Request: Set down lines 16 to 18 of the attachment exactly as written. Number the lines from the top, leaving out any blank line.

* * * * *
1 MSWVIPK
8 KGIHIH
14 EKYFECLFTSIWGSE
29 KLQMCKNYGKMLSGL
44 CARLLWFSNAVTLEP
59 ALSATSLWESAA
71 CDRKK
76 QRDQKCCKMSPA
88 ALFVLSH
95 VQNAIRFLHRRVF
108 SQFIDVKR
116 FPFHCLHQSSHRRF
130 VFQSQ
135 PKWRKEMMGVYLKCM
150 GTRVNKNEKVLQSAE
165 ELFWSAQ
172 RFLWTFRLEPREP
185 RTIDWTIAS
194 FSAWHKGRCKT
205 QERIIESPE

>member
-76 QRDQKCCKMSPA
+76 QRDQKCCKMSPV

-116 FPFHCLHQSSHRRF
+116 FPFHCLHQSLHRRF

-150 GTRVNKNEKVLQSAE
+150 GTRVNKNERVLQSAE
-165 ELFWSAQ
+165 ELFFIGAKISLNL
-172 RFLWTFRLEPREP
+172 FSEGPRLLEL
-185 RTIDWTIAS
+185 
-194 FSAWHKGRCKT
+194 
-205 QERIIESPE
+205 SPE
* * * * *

165 ELFWSAQ
172 RFLWTFRLEPREP
185 RTIDWTIAS